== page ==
So why is the demand higher in China than it is in the rest of the world?  The reasons, we learned, are two-fold; price and a policy of government support. Most Chinese electric cars are sold for less than 10 million won, making it very affordable for buyers. Manufacturers can afford to produce these vehicles at low cost because of a government enforced “Electric Car Support Policy’ that was first introduced in 2009 to help combat the growing problem of air pollution. They introduced subsidies and reduced taxes on all environmentally friendly vehicles.  The policy hoped to result in 500 million electric cars, including 20 million buses, and 30 million taxis, to be on the roads by 2020. As a result, China now has the highest number of electric cars on the roads in the world.

 As we have seen, China, Europe, and North America have seen their markets grow faster than other countries. China, in particular, has had a fertile market for electric vehicles in part due to their price support system and market subsidies. In response, parts of Europe and some states in the US are now considering trial plans for a total ban on selling gasoline based vehicles (ICE) which will further spurn growth in demand for EVs in their countries.

 With all this interest in EVs globally, why has the Korean market for EVs failed to keep up? Mr. Lee suggested the Korean electric car market is lagging behind because the government has failed to develop a policy for growing domestic demand for EVs, and the industry has also failed to promote domestic market demand. However, Lee argues the biggest reason Korea has not kept pace with other countries, was because of its late entry into the market and lack of early support from the government. Furthermore, customers worry about the lack of infrastructure support for electric cars with public charging stations few and far between. This has led the electric car to remain unpopular with the public.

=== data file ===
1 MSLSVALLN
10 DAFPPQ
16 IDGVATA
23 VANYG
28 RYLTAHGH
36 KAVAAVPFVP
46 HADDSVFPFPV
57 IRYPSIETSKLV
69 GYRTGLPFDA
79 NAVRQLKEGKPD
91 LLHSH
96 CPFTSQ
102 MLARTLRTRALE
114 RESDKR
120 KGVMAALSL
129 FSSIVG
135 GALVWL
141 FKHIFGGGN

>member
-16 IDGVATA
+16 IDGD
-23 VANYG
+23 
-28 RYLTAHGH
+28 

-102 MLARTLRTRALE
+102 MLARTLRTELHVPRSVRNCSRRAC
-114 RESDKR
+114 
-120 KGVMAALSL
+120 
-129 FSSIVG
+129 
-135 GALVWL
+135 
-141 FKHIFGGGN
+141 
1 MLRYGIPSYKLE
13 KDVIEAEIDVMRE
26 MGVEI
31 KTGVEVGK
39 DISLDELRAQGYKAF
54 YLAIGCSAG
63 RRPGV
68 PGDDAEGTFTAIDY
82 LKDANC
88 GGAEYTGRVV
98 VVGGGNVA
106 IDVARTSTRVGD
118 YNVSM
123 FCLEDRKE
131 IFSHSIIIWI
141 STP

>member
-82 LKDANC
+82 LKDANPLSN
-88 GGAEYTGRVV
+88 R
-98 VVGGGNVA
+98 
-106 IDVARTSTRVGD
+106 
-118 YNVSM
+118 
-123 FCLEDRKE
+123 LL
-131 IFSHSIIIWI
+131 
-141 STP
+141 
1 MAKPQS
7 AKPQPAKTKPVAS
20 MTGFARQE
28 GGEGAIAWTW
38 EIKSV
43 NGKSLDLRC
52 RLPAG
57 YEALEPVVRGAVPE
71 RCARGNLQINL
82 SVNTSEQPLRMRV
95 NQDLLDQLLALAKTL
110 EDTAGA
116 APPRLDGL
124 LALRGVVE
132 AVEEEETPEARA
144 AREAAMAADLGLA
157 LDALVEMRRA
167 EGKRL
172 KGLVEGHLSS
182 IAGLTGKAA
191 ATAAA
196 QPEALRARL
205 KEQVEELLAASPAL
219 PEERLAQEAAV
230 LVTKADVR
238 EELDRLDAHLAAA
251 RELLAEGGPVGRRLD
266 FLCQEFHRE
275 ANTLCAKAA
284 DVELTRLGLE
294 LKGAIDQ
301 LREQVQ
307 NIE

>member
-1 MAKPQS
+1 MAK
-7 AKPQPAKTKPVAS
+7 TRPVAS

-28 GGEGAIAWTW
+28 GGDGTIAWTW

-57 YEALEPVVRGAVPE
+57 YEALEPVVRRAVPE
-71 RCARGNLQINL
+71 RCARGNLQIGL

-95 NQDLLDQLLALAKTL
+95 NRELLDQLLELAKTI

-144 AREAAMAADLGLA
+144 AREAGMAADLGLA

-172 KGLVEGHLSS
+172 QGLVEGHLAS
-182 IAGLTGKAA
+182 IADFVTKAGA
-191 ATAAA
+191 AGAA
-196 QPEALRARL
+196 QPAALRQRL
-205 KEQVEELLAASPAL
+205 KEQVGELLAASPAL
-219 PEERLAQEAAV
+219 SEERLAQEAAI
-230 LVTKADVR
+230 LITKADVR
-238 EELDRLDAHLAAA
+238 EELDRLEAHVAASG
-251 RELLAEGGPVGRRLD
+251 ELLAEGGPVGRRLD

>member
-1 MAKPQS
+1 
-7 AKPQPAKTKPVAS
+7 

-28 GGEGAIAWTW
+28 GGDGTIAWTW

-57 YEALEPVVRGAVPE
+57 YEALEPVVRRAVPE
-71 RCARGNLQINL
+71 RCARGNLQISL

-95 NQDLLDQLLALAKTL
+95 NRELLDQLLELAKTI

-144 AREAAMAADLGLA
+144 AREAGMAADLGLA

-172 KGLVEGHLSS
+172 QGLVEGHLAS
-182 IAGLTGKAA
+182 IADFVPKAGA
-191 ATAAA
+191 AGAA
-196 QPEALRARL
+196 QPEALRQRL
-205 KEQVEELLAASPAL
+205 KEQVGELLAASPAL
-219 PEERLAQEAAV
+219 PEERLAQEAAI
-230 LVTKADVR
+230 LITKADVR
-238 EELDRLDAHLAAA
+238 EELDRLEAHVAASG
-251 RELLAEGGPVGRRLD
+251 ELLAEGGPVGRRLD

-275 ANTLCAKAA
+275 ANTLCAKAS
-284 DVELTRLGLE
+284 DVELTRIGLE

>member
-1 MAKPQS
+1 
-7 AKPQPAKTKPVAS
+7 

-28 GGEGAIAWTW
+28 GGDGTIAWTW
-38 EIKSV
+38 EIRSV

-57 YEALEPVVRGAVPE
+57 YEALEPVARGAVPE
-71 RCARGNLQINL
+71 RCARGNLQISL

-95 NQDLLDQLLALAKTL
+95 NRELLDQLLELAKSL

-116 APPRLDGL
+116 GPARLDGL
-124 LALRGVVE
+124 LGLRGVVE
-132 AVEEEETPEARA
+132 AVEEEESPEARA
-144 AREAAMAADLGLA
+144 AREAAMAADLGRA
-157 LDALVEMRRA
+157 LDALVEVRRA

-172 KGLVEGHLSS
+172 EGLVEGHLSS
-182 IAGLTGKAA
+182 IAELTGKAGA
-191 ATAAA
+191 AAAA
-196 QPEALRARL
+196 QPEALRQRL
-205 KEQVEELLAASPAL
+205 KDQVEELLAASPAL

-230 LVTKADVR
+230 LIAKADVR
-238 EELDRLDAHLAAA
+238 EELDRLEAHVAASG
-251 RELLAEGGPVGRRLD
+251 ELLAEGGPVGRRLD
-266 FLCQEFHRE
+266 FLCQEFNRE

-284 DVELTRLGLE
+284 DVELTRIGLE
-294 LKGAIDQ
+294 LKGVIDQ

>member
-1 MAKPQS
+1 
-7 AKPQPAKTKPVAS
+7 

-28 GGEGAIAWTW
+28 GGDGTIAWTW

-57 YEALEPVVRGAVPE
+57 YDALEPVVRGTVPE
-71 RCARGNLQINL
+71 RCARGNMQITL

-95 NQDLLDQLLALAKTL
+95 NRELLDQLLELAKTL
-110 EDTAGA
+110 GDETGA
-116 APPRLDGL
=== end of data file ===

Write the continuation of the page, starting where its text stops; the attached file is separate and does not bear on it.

Korea may be a leader in the production of semiconductors, displays, and batteries, but China is outclassing us in the development and use of EVs.  Environmentally friendly vehicles will soon be used for commercial vehicles including buses, electric airplanes, trucks, express carts, and taxi sedans. The electric car will be at the center of the whole industry and can be seen already developing at global vehicle exhibitions. With this rise in popularity ahead of us, Korea needs to do more to capitalize on this emerging technological market, by at least, keeping place with other market leaders.  We have the talent within, so why not put it to use in the development of this rapidly emerging environmentally friendly industry .


윤정애, 문보은  dankookherald@gmail.com